• Abbas A Malakar

To Do or Not To Do… Inktober 2020

Inktober WAS grand! Back in 2017 when I first heard of it I was taken aback. I thought to myself “This is the future of art”. Here we are now, in 2020. Facing not only a pandemic but the breakdown of a global community of dedicated creators.





Jake Parker started Inktober in 2009. You had to do one drawing a day, every day, throughout October. 31 days, 31 drawings. It was a challenge to ensure a steady and regular drawing habit. People from all over the world soon participated. By the time I heard of it, Inktober was a global phenomenon with hundreds of thousands of participants. Millions of works being done and published across different social media platforms. This was a global movement. Inclusive and unbiased. Based on a single desire to create and practice creating. To be better at this without the promise of material rewards. No limits to involvement. No money involved. A community of creators struggling with the same concepts and engaging with each other’s works across the world. It felt amazing to be a part of it. I thought, naively enough, this was the beginning of the next evolution in the art market. Little did I know.



Jake Parker


With less than a month remaining for Inktober 2020, we are faced with a dilemma. Whether to participate or not. There are comment boxes and posts cursing and calling out Jake Parker for ruining Inktober. There is more hate than criticism. I will not contribute to that. This is not me writing about JP’s alleged plagiarism of Alphonso Dunn’s book. I’m neither for nor against him on this matter. I have little to no information on this. My disillusionment with Inktober is for a completely different reason. The trademark.


JP claimed ownership of Inktober- not that there was any debate. This happened in 2018. The reason for this, according to his statement, is that he wanted to conserve the integrity of the challenge from pirates profiting off of it. “Pirates” selling Inktober merchandise without his knowledge or consent. The trademark had to happen so that he could publish his guide book without copyright issues. No one should blame JP for wanting to profit from an original idea or stop other people from selling it as their own. There is, however, no coming back from this.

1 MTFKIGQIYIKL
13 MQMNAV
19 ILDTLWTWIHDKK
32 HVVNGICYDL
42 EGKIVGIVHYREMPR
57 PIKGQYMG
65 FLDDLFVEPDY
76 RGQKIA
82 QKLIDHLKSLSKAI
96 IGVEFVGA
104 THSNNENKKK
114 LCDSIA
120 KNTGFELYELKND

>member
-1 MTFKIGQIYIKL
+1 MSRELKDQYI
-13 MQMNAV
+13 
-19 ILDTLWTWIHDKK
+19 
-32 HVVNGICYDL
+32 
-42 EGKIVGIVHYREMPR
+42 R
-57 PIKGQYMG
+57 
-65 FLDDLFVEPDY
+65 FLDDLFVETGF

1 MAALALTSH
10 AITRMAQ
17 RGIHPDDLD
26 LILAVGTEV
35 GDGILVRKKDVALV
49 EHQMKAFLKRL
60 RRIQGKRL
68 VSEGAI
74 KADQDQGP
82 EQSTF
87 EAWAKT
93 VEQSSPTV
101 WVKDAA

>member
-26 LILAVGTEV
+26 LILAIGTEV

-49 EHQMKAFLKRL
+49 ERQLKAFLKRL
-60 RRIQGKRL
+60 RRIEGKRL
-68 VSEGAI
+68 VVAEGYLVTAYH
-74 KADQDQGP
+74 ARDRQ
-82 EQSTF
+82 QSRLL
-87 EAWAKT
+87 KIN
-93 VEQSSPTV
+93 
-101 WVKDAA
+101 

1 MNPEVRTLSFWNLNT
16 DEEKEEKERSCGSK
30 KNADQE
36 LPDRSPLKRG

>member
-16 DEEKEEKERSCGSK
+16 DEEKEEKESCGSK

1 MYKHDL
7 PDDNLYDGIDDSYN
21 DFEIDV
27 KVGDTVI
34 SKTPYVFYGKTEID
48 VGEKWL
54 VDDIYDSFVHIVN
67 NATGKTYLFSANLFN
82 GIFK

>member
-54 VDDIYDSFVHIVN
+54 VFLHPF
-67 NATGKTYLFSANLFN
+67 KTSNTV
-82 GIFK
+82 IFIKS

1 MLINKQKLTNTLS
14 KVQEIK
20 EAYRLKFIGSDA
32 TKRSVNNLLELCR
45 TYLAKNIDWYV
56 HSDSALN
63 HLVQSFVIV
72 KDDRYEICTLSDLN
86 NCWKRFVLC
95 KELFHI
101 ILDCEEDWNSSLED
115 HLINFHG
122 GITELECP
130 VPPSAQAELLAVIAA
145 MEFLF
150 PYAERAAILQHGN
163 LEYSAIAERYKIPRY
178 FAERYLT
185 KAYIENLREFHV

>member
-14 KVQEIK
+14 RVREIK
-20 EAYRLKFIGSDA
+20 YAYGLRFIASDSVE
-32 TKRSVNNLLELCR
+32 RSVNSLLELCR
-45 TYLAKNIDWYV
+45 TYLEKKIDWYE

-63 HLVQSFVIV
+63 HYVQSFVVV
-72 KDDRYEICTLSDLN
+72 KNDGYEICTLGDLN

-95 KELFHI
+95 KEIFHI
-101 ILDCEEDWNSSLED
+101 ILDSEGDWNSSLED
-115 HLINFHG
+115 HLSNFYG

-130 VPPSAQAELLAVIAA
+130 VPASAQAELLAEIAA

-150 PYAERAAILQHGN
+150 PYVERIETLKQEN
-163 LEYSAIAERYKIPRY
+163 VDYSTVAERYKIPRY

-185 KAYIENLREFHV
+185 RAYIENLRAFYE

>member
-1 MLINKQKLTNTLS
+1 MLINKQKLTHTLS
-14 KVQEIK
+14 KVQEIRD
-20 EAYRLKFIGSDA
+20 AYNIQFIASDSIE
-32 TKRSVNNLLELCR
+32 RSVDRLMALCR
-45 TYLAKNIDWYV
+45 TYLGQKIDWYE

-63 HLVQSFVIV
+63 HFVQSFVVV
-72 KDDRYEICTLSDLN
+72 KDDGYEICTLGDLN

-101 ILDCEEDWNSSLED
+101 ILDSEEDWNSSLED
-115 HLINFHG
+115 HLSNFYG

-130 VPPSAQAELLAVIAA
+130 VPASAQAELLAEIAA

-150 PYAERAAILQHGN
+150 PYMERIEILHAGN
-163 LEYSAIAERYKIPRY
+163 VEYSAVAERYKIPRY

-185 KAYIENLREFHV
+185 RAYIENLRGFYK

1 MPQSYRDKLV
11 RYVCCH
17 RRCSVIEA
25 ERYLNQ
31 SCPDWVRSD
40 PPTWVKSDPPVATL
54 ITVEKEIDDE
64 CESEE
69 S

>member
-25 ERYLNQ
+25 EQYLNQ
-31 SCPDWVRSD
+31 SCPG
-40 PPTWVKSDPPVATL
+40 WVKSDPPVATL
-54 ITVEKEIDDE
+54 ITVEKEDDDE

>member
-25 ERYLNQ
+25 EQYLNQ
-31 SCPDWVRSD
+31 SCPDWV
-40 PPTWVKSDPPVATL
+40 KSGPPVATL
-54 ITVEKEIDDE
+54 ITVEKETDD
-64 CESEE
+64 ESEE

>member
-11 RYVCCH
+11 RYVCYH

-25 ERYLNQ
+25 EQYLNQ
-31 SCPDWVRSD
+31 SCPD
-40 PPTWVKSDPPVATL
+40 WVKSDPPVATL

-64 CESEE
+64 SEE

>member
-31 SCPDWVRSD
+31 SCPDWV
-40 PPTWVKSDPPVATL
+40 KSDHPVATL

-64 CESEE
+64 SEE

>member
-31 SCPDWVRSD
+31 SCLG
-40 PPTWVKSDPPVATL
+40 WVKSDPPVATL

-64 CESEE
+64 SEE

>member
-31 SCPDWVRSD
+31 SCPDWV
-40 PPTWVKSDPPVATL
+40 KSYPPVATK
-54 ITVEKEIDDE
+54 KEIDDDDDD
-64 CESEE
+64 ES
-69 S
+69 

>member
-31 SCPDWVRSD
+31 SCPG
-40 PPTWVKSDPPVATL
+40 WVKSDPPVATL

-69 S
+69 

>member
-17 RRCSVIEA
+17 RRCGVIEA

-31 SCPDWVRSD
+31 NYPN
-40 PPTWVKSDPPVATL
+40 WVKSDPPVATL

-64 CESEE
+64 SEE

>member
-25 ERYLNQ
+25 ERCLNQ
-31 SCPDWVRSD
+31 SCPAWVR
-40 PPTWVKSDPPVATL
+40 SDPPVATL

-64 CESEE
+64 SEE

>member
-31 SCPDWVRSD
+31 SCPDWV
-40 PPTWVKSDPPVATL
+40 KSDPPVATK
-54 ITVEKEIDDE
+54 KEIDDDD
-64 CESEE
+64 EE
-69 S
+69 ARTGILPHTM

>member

He has assured the community that individual artists taking part by using hashtags, drawing or using the word ‘Inktober’, or selling their own works will not be liable to legal assaults. They may not, however, sell the original logo or sell anything with Inktober as the main title. For institutions like schools, colleges or clubs to organize a not-for-profit Inktober function, now a request form must be filled. To me it sounds like they have to beg to be able to participate. The fluidity and openness of the concept is lost. Is this what the global community wanted? We are now subject to his benevolence. He is not just another creator in the community. He is high above us, sharing rights as he deems fit. What began as a forward march of thousands of artists now conforms to the same rigid structure of an established brand. Inktober is now another defined hierarchy. Owner, partners and sponsors. Luring you in to sell copyright merchandise.


I am not shaming Jake Parker. What has happened is not on him alone. This is how things work. Everyone is looking to make quick money. No one can blame him for doing what anyone would have done with such great exposure. I myself cannot say I would have done things differently. This is what capitalism does. If someone is profiting, why not me? He is not a god or a prophet. He wasn’t thinking of a revolutionary movement to change the scene of art exchange around the world. He is another human being with a great idea trying to make a living. I have made peace with this.


Inktober is still free. It’s still a lot of fun. It’s a challenge worthy of anyone who fancies themselves as an artist. Inktober isn’t ruined. It isn’t dead. Apart from Inktober throughout the month of October now we also have Inktober 52, with the former now being Inktober Classic. Inktober 52 gives the participant one prompt word a week, each week, throughout the year. People will always have something as a reference trying to build a habit of drawing or inking. Anywhere in the world. Any time of year.


I reject the brand but neither the core ideal nor the creator. No one will ever be able to deny Jake Parker’s contribution to the field of art. We are forever in his debt. His events are worthy of praise- undeserving of the hate circulating right now.




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